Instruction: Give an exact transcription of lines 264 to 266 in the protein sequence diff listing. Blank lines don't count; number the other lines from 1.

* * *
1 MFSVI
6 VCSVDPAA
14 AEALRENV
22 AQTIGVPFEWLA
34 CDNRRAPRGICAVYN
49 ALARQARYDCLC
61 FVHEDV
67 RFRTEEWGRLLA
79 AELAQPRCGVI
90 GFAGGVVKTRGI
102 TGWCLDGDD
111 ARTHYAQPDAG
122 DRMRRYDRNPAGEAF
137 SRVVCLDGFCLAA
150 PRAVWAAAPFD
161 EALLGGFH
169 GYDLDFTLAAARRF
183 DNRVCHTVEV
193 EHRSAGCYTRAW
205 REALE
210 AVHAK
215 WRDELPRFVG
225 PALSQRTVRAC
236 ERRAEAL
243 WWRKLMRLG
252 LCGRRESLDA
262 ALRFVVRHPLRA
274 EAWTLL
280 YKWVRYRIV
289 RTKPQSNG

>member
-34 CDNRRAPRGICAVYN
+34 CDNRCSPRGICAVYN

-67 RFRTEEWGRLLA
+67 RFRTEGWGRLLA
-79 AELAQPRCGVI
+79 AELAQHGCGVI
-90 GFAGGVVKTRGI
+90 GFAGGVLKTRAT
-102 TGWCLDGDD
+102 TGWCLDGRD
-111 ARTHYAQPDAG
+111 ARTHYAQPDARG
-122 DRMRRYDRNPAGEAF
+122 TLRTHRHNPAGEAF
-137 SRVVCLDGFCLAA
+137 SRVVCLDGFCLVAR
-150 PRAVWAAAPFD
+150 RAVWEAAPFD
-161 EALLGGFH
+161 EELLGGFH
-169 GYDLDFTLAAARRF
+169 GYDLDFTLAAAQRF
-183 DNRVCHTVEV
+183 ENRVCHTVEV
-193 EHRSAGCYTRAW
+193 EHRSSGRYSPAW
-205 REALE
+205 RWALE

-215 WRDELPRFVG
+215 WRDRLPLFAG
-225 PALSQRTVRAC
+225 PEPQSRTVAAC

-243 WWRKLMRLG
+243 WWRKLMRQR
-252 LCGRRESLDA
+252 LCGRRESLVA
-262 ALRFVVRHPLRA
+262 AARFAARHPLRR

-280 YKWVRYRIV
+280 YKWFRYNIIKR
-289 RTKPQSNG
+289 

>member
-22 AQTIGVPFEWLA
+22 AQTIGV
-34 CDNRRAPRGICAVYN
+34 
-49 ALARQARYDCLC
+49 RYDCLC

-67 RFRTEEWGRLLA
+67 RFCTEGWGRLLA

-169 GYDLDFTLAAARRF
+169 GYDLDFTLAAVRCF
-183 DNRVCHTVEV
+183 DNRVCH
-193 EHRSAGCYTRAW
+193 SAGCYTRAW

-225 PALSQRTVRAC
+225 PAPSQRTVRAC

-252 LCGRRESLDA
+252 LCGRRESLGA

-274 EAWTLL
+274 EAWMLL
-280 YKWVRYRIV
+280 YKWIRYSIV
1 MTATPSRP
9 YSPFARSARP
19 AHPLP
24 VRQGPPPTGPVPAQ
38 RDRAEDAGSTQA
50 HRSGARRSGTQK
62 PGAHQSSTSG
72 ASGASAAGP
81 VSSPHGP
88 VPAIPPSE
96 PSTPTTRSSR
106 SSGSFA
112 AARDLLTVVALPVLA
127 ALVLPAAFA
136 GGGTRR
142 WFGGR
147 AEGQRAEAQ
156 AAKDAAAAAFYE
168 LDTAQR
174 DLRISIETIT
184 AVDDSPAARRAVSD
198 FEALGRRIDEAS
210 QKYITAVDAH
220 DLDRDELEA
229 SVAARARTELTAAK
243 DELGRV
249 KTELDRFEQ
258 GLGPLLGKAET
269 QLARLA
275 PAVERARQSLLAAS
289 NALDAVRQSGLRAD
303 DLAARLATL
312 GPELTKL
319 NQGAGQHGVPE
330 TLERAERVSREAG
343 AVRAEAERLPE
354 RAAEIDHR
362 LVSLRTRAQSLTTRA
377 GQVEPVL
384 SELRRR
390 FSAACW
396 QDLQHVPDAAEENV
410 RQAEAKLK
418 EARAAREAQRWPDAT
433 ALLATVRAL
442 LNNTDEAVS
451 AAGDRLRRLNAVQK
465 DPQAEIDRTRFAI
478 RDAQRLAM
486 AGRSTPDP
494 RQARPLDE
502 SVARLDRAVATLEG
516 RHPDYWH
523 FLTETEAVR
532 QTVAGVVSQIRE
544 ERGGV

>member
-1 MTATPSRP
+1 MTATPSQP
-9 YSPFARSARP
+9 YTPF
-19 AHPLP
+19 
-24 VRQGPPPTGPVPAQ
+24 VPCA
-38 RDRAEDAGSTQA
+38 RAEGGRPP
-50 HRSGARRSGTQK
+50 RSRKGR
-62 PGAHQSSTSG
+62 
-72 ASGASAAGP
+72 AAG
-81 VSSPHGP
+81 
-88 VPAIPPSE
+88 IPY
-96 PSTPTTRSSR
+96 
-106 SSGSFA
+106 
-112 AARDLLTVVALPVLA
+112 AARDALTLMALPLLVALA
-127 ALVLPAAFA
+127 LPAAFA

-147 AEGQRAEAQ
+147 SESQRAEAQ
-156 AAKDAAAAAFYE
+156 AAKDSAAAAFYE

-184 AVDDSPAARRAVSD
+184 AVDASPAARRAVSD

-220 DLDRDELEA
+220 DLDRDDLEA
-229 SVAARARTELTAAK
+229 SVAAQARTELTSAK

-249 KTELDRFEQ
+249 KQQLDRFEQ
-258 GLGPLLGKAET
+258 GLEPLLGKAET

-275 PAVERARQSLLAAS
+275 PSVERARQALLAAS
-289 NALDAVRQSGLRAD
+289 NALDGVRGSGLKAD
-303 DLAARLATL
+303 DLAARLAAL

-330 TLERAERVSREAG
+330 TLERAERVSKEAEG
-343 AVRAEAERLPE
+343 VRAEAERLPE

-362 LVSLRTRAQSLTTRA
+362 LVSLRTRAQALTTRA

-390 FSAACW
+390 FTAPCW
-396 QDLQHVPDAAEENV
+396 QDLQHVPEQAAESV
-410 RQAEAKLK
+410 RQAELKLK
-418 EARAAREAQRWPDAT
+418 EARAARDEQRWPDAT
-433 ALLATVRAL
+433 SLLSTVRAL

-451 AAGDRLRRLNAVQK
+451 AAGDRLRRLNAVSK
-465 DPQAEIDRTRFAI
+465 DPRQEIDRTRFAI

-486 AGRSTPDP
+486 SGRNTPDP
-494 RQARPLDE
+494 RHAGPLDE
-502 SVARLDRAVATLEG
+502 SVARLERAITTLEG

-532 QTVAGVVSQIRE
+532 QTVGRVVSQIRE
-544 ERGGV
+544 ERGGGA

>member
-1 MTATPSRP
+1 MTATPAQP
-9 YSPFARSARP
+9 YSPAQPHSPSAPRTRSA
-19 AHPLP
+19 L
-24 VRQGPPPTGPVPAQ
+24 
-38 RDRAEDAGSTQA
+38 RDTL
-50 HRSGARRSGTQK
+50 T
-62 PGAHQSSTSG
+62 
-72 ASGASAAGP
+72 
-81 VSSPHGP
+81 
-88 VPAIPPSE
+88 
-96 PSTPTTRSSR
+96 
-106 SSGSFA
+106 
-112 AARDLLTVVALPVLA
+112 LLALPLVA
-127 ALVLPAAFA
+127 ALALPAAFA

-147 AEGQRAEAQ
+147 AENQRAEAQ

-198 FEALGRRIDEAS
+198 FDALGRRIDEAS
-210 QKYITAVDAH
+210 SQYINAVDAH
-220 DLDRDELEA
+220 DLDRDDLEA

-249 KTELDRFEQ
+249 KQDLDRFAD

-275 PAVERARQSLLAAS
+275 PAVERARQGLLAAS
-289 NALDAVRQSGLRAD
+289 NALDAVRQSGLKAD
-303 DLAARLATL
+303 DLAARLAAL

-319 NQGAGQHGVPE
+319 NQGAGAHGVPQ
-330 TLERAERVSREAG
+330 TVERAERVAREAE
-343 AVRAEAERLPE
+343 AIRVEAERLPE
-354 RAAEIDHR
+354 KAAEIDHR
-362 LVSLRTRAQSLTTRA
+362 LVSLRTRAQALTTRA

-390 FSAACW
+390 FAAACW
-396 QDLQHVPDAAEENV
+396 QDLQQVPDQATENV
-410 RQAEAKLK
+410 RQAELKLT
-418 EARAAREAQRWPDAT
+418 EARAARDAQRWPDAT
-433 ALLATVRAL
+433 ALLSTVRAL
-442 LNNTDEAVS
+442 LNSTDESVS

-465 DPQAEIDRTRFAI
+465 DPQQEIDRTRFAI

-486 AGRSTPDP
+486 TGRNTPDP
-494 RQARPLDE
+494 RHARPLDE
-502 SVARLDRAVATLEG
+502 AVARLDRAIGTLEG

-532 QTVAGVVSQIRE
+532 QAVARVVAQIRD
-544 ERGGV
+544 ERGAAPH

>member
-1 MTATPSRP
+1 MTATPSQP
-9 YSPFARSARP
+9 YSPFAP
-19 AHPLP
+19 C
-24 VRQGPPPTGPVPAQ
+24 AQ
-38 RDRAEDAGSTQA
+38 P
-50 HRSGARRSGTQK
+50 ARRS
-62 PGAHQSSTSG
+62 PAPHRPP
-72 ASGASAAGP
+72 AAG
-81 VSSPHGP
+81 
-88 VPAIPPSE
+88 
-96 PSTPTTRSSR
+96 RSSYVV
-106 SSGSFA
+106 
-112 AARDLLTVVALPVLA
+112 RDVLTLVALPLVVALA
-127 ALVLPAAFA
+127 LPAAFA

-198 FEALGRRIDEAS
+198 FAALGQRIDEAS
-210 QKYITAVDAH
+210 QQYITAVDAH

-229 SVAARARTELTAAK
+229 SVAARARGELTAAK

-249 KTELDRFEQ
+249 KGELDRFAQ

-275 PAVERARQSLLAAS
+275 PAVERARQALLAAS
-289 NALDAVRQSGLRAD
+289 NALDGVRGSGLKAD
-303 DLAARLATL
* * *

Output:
+198 FDALGRRIDEAS
-210 QKYITAVDAH
+210 SQYINAVDAH